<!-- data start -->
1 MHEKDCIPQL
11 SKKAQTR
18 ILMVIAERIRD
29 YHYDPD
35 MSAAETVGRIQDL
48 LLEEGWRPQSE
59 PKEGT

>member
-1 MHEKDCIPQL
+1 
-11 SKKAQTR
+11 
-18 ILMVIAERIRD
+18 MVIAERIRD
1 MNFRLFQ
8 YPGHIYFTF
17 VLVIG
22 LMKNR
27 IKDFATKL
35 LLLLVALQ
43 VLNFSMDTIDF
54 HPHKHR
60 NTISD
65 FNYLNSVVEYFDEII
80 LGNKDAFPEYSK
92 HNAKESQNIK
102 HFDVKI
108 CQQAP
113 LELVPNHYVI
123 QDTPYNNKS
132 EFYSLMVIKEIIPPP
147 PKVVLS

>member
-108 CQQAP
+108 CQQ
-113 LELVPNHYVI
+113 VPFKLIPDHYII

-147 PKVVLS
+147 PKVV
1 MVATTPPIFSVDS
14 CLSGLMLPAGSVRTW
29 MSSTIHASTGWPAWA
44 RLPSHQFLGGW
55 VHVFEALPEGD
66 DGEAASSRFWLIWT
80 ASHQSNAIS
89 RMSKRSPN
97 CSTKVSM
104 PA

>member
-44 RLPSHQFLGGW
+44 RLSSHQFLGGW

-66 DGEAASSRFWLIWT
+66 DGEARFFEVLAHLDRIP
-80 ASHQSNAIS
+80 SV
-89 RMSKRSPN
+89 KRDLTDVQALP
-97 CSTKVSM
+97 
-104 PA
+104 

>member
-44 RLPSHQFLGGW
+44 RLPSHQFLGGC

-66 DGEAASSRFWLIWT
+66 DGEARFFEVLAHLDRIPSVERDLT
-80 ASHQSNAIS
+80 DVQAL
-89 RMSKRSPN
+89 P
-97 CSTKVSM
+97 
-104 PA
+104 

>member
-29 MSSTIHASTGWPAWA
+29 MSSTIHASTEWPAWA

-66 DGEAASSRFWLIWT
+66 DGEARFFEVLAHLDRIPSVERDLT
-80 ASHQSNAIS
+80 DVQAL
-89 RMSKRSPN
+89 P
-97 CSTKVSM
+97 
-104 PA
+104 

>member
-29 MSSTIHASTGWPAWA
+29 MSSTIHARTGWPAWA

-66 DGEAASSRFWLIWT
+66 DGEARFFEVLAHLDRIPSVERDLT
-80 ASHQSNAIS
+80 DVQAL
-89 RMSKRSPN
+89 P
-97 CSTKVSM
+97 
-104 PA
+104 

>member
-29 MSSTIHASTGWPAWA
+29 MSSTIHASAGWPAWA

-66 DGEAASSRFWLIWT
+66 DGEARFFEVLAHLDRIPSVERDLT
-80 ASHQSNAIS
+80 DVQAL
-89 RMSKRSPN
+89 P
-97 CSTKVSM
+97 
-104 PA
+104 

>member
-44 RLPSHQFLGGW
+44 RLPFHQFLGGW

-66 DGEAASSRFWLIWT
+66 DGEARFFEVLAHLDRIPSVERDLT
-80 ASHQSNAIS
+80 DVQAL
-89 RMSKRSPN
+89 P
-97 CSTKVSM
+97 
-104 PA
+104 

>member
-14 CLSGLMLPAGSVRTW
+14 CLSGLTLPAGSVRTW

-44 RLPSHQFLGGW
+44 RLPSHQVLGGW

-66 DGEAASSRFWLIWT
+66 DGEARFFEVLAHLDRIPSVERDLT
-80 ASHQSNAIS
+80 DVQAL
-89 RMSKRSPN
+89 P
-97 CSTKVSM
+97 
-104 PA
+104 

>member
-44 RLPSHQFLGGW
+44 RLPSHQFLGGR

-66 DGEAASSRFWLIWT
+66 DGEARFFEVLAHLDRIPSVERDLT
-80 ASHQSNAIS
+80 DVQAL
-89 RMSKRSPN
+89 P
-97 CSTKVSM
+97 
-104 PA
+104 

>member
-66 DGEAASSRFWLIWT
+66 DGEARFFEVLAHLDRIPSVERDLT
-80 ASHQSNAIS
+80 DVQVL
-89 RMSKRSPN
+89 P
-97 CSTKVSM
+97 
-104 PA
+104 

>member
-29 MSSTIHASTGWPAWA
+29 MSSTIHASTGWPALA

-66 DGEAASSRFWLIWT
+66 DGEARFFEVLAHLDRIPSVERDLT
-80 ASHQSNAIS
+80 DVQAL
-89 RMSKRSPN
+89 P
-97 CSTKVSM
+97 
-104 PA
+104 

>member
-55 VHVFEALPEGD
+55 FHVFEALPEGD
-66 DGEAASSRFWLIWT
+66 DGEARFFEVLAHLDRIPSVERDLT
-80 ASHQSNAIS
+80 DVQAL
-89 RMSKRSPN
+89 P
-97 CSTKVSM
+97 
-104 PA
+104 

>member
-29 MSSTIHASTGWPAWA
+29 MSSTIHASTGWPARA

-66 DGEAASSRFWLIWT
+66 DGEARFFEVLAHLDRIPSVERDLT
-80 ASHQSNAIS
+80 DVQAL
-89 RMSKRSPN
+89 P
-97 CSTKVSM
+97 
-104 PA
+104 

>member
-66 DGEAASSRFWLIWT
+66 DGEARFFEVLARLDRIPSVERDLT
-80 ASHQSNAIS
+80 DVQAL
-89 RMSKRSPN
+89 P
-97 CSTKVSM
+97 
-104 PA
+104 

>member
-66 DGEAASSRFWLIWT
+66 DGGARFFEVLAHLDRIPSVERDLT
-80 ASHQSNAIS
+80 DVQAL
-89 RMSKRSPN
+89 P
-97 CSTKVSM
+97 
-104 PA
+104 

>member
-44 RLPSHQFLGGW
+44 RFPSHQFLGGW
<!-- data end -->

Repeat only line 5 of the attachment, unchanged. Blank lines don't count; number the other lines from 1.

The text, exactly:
35 MSAAETVGRIQDL